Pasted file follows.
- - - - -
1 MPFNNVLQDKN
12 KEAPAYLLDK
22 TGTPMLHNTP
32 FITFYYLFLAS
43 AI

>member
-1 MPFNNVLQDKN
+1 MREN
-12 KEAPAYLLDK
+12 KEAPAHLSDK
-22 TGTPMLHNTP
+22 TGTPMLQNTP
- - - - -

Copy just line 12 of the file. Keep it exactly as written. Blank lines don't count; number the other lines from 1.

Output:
+22 TGTPMLQNTP